CAREFREE – As the end of 2018 approaches, Jim Hundman of Hundman Law asks, “Is your estate planning up to date?” Remember, best to review estate plans every three to five years as it’s important to check titling of assets to assure they are consistent with your estate plan. As always, Hundman can help!
Also, expect some tax changes. Here’s what to know:
Limit on overall itemized deductions suspended.
The income-based phase-out of certain itemized deductions does not apply in 2018. This means that some taxpayers may be able to deduct more of their total itemized deductions if their deductions were limited in the past because their income was above certain levels.
Deduction for state and local income, sales and property taxes modified.
A taxpayer’s deduction for state and local income, sales and property taxes is limited to a combined, total deduction. The limit is $10,000 – $5,000 if married filing separately. Anything above this amount is not deductible.
New dollar limit on total qualified residence loan balance.
The date a taxpayer took out his mortgage/home equity loan may also impact the amount of interest he can deduct. If a taxpayer’s loan was originated or was treated as originating on or before Dec. 15, 2017, he may deduct interest on up to $1 million in qualifying debt, or $500,000 for taxpayers who are married filing separately, If the loan originated after that date, the taxpayer may only deduct interest on up to $750,000 in qualifying debt, or $375,000 for taxpayers who are married filing separately. Limits apply to combined amount of loans used to buy, build or substantially improve taxpayer’s main home and second home.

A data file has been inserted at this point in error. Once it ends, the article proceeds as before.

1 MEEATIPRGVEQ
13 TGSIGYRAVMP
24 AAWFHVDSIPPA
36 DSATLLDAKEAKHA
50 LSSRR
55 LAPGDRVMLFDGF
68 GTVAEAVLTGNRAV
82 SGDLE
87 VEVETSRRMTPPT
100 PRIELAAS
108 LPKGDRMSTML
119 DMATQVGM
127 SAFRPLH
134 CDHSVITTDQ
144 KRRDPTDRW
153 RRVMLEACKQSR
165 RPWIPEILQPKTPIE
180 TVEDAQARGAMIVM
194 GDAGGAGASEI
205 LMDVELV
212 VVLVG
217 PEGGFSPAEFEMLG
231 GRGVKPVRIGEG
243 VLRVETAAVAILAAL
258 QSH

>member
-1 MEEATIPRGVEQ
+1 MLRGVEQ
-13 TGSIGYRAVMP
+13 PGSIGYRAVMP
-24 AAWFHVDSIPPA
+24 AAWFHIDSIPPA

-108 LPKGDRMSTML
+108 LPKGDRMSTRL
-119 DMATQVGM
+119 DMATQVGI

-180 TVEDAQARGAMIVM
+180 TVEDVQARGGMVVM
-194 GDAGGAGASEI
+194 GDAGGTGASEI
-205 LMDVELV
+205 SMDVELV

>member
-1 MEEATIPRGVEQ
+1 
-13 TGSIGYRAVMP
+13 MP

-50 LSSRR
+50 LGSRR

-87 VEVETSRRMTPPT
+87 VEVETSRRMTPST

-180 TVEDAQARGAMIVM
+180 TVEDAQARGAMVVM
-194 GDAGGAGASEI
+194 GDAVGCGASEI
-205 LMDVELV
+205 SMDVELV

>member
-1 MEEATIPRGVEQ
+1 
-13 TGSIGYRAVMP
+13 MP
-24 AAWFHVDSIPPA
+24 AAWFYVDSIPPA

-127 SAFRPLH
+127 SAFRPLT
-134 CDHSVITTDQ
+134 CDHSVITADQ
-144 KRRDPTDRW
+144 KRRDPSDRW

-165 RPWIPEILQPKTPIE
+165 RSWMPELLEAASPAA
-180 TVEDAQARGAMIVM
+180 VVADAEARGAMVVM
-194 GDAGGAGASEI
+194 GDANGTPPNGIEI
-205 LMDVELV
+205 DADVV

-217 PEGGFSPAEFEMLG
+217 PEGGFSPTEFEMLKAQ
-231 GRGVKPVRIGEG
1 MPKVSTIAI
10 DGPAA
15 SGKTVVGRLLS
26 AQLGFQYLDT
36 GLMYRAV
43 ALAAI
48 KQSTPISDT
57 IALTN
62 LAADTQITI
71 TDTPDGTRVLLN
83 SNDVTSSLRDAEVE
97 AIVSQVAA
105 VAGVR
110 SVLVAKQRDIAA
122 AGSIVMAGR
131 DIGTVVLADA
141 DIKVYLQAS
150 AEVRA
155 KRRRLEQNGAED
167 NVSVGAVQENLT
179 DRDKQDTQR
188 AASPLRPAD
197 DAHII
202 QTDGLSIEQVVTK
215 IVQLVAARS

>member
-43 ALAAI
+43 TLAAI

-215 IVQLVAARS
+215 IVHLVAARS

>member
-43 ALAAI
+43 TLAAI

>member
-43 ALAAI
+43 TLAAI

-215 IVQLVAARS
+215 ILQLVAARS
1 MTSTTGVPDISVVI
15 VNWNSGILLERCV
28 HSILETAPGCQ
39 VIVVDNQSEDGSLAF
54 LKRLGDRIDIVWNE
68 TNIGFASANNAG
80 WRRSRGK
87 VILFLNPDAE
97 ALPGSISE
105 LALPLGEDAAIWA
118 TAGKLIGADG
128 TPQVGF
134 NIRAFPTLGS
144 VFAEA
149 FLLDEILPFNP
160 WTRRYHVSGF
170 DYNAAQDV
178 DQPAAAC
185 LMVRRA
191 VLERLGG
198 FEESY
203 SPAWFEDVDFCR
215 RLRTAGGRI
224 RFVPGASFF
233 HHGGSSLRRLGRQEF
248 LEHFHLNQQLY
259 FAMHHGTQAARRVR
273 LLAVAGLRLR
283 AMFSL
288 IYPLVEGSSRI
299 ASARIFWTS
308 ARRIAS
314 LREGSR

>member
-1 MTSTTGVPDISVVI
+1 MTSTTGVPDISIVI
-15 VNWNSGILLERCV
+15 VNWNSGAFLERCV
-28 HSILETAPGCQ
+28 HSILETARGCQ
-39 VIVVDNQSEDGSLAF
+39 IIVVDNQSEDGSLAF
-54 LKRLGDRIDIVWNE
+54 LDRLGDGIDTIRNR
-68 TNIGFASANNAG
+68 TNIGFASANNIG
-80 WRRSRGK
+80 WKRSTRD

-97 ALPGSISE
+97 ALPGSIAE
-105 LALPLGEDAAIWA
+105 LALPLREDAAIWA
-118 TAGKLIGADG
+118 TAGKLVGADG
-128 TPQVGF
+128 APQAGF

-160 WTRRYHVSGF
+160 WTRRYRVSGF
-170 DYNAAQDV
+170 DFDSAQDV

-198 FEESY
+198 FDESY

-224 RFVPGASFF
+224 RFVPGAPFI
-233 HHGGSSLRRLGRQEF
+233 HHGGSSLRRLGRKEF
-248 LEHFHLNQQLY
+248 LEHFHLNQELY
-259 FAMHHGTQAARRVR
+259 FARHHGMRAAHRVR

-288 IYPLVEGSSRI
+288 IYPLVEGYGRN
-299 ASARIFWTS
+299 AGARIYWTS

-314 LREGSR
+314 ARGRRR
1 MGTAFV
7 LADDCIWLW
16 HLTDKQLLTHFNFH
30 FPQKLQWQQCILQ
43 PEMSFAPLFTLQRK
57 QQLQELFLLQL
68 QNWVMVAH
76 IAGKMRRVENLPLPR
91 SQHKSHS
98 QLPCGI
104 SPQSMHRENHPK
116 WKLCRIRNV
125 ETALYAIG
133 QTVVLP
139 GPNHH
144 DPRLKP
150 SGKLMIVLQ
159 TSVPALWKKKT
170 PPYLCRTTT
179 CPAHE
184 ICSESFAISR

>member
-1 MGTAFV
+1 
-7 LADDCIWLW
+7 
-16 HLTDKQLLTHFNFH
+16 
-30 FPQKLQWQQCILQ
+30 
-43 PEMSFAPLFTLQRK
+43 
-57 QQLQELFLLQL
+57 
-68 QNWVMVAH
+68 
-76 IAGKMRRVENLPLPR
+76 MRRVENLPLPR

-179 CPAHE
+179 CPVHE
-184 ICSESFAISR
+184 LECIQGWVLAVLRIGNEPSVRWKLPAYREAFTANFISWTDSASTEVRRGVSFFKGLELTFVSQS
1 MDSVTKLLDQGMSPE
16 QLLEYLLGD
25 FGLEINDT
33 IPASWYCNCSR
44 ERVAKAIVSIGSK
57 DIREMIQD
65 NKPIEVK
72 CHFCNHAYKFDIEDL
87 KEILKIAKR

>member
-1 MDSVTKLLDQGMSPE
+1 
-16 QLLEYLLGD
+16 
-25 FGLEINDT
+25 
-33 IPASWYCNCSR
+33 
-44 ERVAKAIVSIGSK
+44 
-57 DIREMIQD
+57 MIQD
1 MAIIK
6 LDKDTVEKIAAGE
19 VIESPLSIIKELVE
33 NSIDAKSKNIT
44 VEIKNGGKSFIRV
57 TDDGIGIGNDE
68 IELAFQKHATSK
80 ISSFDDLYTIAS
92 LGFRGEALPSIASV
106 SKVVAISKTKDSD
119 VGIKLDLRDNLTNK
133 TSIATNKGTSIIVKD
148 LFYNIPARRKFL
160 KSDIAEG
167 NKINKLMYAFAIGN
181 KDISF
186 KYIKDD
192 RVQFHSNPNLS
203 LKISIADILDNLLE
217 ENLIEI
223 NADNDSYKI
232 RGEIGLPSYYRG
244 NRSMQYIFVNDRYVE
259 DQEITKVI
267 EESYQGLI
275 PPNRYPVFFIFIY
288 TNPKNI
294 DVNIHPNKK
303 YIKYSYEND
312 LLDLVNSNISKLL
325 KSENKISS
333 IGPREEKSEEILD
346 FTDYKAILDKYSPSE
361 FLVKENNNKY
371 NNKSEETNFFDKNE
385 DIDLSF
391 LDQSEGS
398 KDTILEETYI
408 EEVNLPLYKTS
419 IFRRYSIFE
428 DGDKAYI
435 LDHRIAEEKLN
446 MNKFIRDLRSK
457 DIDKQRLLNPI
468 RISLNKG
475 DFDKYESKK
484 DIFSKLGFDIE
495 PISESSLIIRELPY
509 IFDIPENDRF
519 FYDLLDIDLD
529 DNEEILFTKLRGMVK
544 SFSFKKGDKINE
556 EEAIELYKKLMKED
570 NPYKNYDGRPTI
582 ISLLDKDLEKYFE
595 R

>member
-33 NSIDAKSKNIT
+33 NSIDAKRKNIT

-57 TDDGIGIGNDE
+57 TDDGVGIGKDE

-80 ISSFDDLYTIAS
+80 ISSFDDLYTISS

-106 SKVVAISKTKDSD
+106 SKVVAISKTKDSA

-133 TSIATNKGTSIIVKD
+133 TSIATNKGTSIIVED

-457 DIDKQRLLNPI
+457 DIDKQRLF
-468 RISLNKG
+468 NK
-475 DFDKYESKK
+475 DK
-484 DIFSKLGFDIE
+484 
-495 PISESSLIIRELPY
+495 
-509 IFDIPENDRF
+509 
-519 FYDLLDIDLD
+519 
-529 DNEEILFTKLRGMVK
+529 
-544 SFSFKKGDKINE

Deduction for home equity interest modified.
Interest paid on most home equity loans is not deductible unless the interest is paid on loan proceeds used to buy, build or substantially improve a main home or second home.
For example, interest on a home equity loan used to build an addition to an existing home is typically deductible, while interest on the same loan used to pay personal living expenses, such as credit card debts, is not.
As under prior law, the loan must be secured by taxpayer’s main home or second home (known as a qualified residence), not exceed cost of home and meet other requirements.
Limit for charitable contributions modified.
The limit on the deduction for charitable contributions of cash has increased from 50 to 60 percent of taxpayer’s adjusted gross income. This means that some taxpayers who make large donations to charity may be able to deduct more of what they give this year.
Deduction for casualty/theft losses modified.
A taxpayer’s net personal casualty and theft losses must now be attributable to a federally- declared disaster to be deductible.
Miscellaneous itemized deductions suspended.
Previously, when taxpayers itemized, they could deduct the amount of their miscellaneous itemized deductions that exceeded two percent of their adjusted gross income. These expenses are no longer deductible.
This includes unreimbursed employee expenses – uniforms, union dues, deduction for business-related meals, entertainment, travel. It also includes deductions for tax preparation fees and investment expenses – investment management fees, safe deposit box fees, investment expenses from pass-through entities.
Phone James E. Hundman at 480-625-3134 for taxes, estate planning (wills, trusts, powers of attorney) and/or wealth management. Office: 36600 N. Pima Rd.